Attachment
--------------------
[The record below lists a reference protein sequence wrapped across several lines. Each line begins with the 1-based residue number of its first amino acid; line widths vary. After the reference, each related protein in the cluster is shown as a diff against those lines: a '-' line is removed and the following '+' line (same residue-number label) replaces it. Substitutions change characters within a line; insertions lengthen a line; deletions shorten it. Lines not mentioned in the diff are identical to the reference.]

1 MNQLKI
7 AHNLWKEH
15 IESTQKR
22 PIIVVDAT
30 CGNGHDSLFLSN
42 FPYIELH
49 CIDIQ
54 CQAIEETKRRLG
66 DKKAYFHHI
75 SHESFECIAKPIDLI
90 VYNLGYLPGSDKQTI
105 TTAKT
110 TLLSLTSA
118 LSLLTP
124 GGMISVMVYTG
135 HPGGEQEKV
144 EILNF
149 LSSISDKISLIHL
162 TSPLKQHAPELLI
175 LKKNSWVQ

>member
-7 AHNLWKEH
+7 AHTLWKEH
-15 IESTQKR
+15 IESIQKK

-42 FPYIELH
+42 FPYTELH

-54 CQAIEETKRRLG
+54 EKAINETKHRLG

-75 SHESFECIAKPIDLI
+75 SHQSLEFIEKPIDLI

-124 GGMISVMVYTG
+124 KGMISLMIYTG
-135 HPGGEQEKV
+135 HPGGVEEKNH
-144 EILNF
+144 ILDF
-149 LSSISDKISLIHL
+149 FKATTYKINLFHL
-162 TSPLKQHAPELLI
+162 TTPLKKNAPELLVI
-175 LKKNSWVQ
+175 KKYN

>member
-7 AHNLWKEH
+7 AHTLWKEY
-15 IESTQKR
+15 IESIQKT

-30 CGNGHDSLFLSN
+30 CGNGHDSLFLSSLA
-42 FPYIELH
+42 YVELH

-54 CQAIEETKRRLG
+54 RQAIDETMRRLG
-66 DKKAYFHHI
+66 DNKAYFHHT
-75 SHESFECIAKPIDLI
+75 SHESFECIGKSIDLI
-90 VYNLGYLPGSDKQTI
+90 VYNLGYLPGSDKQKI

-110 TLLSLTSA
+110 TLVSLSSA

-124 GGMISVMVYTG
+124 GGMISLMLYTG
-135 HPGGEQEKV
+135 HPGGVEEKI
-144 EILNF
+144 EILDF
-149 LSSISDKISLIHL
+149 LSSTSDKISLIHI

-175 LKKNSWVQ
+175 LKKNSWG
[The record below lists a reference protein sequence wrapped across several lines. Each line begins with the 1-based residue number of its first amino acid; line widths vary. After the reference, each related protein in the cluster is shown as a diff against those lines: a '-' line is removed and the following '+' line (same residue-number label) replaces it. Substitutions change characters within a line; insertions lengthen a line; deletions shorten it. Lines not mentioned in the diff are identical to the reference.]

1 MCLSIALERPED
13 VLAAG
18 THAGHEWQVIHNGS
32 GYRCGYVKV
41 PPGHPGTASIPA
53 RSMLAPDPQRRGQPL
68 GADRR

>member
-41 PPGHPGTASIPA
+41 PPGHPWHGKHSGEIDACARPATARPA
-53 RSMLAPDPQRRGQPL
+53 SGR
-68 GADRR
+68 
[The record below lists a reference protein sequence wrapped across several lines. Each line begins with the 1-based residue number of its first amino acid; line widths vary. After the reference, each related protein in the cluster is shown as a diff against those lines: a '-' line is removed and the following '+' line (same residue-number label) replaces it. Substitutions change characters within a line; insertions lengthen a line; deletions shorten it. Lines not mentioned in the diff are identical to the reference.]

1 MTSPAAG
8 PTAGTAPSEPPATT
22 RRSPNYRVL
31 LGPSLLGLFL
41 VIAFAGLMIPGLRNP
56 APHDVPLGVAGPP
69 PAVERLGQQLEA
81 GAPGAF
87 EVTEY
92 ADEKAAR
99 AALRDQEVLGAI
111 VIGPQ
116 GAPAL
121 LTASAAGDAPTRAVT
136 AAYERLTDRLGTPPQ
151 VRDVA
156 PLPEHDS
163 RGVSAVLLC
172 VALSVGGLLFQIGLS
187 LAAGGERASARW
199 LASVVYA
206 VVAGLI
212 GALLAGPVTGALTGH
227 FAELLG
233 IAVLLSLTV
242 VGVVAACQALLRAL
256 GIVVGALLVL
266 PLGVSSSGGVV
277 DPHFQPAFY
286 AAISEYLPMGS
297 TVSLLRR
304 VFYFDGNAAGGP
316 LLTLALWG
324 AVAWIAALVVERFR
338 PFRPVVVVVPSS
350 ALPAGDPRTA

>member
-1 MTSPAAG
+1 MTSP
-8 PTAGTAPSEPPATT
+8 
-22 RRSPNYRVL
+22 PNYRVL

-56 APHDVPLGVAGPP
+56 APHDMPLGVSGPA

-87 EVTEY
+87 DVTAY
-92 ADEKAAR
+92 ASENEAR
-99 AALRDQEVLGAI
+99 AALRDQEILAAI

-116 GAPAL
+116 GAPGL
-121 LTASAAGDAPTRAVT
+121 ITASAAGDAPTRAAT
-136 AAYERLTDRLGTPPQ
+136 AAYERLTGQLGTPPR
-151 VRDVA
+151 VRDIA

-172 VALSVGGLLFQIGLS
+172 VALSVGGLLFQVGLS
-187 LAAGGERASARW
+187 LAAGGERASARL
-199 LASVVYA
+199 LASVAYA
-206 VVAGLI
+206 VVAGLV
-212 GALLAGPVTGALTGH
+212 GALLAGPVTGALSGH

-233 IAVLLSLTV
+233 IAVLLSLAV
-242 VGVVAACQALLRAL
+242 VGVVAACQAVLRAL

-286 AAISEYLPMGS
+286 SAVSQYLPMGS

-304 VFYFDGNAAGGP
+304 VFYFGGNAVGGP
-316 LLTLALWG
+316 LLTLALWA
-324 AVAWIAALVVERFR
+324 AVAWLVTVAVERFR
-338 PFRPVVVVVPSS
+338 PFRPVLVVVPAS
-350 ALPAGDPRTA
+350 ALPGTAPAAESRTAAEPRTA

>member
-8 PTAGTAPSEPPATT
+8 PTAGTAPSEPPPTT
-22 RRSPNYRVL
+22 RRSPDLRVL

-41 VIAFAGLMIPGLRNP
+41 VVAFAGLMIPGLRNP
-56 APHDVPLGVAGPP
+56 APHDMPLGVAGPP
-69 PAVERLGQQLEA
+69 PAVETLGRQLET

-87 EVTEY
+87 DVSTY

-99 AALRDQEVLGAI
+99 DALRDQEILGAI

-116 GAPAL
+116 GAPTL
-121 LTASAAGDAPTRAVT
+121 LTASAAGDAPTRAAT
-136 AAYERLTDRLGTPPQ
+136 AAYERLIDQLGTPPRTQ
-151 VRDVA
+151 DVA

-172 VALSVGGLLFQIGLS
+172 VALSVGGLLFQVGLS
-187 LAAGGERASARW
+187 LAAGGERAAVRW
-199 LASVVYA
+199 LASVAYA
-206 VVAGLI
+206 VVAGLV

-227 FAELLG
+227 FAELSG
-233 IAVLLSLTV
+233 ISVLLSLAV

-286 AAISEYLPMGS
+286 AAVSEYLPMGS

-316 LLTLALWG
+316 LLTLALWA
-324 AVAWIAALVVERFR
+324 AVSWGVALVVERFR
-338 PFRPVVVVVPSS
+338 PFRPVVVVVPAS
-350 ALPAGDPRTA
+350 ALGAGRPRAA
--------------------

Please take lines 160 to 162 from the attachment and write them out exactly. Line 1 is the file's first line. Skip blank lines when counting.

+233 IAVLLSLAV
-242 VGVVAACQALLRAL
+242 VGVVAACQAVLRAL